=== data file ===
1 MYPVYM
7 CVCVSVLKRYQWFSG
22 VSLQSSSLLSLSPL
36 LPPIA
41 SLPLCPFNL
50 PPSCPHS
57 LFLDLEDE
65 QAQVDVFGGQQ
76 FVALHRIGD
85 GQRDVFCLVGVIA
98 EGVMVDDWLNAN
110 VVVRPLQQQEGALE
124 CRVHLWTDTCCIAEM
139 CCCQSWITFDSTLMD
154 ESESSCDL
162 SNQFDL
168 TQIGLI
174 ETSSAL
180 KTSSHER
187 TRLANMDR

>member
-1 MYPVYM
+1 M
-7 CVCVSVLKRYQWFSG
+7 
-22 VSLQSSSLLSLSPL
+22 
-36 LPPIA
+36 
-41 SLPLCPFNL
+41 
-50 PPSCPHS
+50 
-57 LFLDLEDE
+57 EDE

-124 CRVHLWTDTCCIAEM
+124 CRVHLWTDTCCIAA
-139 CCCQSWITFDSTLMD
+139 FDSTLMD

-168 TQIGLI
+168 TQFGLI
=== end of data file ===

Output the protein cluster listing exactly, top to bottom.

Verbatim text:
1 MYPVYM
7 CVCVSVLKRYQWFSG
22 VSLQSSSLLSLSPL
36 LPPIA
41 SLPLCPFNL
50 PPSCPHS
57 LFLDLEDE
65 QAQVDVFGGQQ
76 FVALHRIGD
85 GQRDVFCLVGVIA
98 EGVMVDDWLNAN
110 VVVRPLQQQEGALE
124 CRVHLWTDTCCIAEM
139 CCCQSWITFDSTLMD
154 ESESSCDL
162 SNQFDL
168 TQIGLI
174 ETSSAL
180 KTSSHER
187 TRLANMDR

>member
-1 MYPVYM
+1 M
-7 CVCVSVLKRYQWFSG
+7 
-22 VSLQSSSLLSLSPL
+22 
-36 LPPIA
+36 
-41 SLPLCPFNL
+41 
-50 PPSCPHS
+50 
-57 LFLDLEDE
+57 EDE

-124 CRVHLWTDTCCIAEM
+124 CRVHLWTDTCCIAA
-139 CCCQSWITFDSTLMD
+139 FDSTLMD

-168 TQIGLI
+168 TQFGLI